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Ravens-Bengals A Physical Rivalry

John Harbaugh emphasized that the Bengals are another physical AFC North team.

Posted by Garrett Downing on Saturday, November 19th, 2011 at 9:07 am | Categories: Garrett Downing, Week 11 vs Bengals

The rivalry between the Ravens and Steelers is discussed, debated and dissected ad nauseam.

By many measures, including the words of several Ravens players, it’s the biggest rivalry in the NFL today.

But the Ravens have a different message this week: Don’t dismiss Bengals-Ravens.

“It’s a bloodbath,” Defensive Coordinator Chuck Pagano said. “That’s what it’s going to be.”

Sunday’s game against Cincinnati matches up two of the top defenses in the NFL with first place in the division on the line.

“It’s an AFC North rivalry,” Head Coach John Harbaugh said. “All these games are played [physically]. They are all tight games between all the teams. They’re fiercely combated and they’re physical, hard games to play.”

The games between the Bengals, Steelers and Browns are tough, and the style in the AFC North is recognized as a brand of football from an old era, where good defense and running the football are a necessity more than a luxury, and the cold-weather games in November and December are where the division champ in is decided.

“We kind of take pride in that in this division,” Harbaugh said.

Cincinnati’s brings a dominant, yet hobbled, defense to Baltimore.

The Bengals starting cornerback Leon Hall went down for the season with a ruptured achilles tendon last week, and starting defensive end Carlos Dunlap is questionable with a hamstring injury.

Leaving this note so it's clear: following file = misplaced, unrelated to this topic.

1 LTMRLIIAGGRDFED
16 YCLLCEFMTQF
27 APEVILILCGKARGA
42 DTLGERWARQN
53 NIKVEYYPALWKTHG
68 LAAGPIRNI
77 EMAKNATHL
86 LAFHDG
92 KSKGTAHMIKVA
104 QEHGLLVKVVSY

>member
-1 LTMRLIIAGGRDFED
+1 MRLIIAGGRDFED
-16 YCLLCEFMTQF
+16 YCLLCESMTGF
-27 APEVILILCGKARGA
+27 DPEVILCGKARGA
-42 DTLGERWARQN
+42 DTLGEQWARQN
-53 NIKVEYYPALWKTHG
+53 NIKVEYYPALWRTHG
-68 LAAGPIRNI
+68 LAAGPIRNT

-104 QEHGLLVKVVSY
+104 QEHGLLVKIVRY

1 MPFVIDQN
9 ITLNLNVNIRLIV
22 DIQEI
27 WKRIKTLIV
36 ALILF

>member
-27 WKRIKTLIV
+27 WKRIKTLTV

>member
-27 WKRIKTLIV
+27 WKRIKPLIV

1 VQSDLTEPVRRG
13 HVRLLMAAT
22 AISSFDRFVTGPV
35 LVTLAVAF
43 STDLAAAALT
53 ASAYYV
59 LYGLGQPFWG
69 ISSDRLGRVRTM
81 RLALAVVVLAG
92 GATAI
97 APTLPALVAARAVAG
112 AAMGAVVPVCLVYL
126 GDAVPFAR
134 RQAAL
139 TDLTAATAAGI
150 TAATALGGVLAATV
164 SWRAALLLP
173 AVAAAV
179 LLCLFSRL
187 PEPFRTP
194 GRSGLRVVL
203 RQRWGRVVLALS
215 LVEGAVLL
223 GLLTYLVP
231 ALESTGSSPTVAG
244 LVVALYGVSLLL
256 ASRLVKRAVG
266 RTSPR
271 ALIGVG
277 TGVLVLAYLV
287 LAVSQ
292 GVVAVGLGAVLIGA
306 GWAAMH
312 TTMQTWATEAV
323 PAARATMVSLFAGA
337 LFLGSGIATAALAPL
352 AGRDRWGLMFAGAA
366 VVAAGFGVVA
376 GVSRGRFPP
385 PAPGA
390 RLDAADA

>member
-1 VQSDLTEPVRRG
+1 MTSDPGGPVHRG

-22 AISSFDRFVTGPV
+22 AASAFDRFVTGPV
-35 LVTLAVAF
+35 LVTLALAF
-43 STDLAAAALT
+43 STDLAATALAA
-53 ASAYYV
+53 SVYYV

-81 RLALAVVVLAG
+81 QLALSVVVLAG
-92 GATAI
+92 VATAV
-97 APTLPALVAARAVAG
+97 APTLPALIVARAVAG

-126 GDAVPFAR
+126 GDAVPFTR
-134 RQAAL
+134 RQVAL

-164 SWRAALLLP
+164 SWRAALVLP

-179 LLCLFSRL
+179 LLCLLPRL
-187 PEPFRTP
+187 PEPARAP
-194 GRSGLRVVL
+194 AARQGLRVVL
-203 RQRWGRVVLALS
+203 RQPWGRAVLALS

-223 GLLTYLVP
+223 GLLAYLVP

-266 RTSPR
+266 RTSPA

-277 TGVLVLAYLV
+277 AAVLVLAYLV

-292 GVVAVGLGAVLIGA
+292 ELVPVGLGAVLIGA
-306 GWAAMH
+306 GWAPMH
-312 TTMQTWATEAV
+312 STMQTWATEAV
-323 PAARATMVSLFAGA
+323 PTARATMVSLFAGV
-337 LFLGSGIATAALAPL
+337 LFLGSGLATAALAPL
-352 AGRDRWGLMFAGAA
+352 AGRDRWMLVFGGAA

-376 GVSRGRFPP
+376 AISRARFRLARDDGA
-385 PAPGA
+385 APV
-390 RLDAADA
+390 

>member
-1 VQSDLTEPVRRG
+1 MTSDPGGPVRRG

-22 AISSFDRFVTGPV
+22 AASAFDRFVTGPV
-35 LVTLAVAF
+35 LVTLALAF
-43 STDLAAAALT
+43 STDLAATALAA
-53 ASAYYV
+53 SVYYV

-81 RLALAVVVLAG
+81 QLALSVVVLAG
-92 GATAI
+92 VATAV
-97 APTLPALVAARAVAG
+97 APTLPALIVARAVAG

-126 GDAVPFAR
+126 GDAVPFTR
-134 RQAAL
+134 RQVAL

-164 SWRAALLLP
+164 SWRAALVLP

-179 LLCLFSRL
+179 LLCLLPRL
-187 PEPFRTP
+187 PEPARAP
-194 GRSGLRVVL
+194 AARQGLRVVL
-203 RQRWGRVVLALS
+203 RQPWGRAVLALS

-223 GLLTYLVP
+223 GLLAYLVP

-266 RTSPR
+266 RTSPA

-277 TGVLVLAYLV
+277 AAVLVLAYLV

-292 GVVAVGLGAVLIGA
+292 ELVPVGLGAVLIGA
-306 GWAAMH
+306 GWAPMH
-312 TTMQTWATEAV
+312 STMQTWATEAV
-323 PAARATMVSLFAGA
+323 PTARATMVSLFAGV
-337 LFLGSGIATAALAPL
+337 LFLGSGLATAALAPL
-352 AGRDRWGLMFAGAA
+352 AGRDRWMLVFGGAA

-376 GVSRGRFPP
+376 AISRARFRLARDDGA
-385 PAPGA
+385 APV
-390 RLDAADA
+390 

Even if the defense has some new faces, the Ravens are facing a group that is ranked in the top-five in the league.

“They are a good defense, and they are going to have guys out there that are ready to play,” Ravens quarterback Joe Flacco said. “They are going to run their scheme, and it’s going to be our job to put a little pressure on those guys out there when we have the chance.”

Cincinnati’s defense ranks second in the NFL against the run, and getting a strong push up front is key for them to have success.

“The main thing is to stop the front-four from getting pressure and not creating lanes to run the ball in,” Flacco said. “I think if we do that, then we are going to do a good job. These guys have done a good job all year and in the past of playing well up front against us.”

The Bengals, just like the Ravens, are big up front on both sides of the ball. Cincinnati’s offensive line averages 331 pounds, and they like to push defenses around to clear holes for their running game.

They are also one of the best in the NFL at protecting their quarterback, and their game is built on being strong and physical up front.

“They like to bully guys,” Ravens defensive tackle Naloti Ngata said. “We’ve got to make sure we stop that.”

Cincinnati’s offensive line may have a tough time clearing out the Ravens front seven on Sunday, as Baltimore’s defense ranks third in the NFL at stopping the run.

Getting the running game established is a focus for the Bengals each week, especially with a rookie quarterback, and they have shown a commitment to the run even if they don’t pick up big chunks of yardage.

Cincinnati ranks fifth worst in the NFL in yards per carry average (3.8), but they are 10th in the number of rushing attempts per game, demonstrating their focus on pounding the ball on the ground.

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